The Ministry of Economic Affairs yesterday unveiled a plan to launch special one-day bus tours, costing as little as NT$100, to bring customers to various shopping districts to use their soon-to-be-issued consumption vouchers.
The plan is intended to revitalize Taiwan’s sluggish retail sector by cashing in on the expected increase in purchasing power following the issuance of the vouchers today.
Ministry officials said a total of 2,000 bus tours will be made available around the country from March 1 through Aug. 31, with each tour accommodating up to 40 passengers. The NT$100 registration fee for each tour will include travel accident insurance.
Different packages will be provided according to the area and will mainly cover factory tours and visits to shopping districts and stores selling local specialties, the officials said.
To promote the program, the ministry is holding a contest to seek creative ideas from the public on possible tour itineraries.
The ministry has estimated that the tours will help create 1,200 jobs and generate NT$1 billion (US$30 million) in business.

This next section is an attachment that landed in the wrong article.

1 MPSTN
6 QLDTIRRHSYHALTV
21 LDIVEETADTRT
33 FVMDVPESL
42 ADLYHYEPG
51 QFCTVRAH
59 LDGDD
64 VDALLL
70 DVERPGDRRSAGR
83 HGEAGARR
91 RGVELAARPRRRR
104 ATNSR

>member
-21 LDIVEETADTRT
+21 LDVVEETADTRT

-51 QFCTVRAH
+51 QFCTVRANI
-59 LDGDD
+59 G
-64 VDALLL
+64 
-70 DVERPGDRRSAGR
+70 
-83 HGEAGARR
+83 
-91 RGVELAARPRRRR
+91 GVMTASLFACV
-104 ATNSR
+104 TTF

The vouchers are being given out as part of an economic stimulus package to boost consumer spending and economic growth in light of the current economic downturn.
All Taiwanese citizens — with the exception of those living abroad without household registration or residency rights — and their foreign spouses will be eligible to each receive NT$3,600 in vouchers, which must be exchanged for goods by Sept. 30.
Targeting the shopping upsurge that is expected to follow the distribution of the vouchers, many local governments have recently come up with various ideas for lucky draws to encourage customers to use their vouchers within their jurisdiction.
Among some of the most attractive top prizes offered are a luxury apartment worth NT$12.1 million by Taichung City, a free year-long holiday to an uninhabited island close to the outlying island of Penghu, a plot of land or NT$6 million in cash by Changhua County, and a gold ingot weighing 100 taels (roughly 3.75kg) worth NT$3.5 million by Taipei County.